(a^2 + 1)(x^2 + 1) - a^2(a^2 + 2)x
I have to factorize this, but it seems almost impossible.Can anyone help? Preferably with the steps shown in proper order.
Perhaps you might show some steps? One approach is to expand, then show the form as Ax^2 + Bx + C. All quadratics can be written as the product of two factors, but not always with nice round numbers. It will not factor readily that I can see, so you might try using the quadratic formula if you must. Feasibility depends upon whether or not you allow radical quantities. Here's the form I am talking about:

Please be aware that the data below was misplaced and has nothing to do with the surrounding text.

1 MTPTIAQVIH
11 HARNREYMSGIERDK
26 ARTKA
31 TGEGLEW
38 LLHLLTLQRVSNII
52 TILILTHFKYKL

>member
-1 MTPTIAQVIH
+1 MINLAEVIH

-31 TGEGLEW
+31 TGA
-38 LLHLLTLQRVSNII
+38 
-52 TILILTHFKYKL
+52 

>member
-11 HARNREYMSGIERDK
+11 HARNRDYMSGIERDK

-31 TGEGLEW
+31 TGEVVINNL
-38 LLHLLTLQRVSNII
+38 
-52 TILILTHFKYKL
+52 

Originally Posted by Basal
(a^2+1)x^2 -a^2(a^2+2)x + (a^2+1)
I'll let you plug and chug.
Already tried.It goes like this :-
Originally Posted by Diagonal
(a^2 +1)x^2 - [(a^2 + 1)^2 - 1]x + (a^2 + 1)
= (a^2 + 1)x^2 - x(a^2 +1)^2 + x + (a^2 + 1)
=x(a^2 + 1)[x -(a^2 +1)] + 1 [x + (a^2 + 1)]
Ideally, I'd take a common factor at this point, but there is none.This is my problem.